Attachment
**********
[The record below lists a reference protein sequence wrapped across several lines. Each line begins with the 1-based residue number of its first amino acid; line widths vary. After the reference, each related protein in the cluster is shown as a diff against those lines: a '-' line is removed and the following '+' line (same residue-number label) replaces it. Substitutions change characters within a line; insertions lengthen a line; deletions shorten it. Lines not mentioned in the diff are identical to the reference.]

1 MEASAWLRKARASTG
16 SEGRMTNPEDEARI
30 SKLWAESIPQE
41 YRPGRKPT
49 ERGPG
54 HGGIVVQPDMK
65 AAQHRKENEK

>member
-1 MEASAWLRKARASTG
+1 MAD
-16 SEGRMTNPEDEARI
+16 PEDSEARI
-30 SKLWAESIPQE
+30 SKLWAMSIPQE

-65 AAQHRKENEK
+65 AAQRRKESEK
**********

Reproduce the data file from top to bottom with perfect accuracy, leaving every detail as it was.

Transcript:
[The record below lists a reference protein sequence wrapped across several lines. Each line begins with the 1-based residue number of its first amino acid; line widths vary. After the reference, each related protein in the cluster is shown as a diff against those lines: a '-' line is removed and the following '+' line (same residue-number label) replaces it. Substitutions change characters within a line; insertions lengthen a line; deletions shorten it. Lines not mentioned in the diff are identical to the reference.]

1 MEASAWLRKARASTG
16 SEGRMTNPEDEARI
30 SKLWAESIPQE
41 YRPGRKPT
49 ERGPG
54 HGGIVVQPDMK
65 AAQHRKENEK

>member
-1 MEASAWLRKARASTG
+1 MAD
-16 SEGRMTNPEDEARI
+16 PEDSEARI
-30 SKLWAESIPQE
+30 SKLWAMSIPQE

-65 AAQHRKENEK
+65 AAQRRKESEK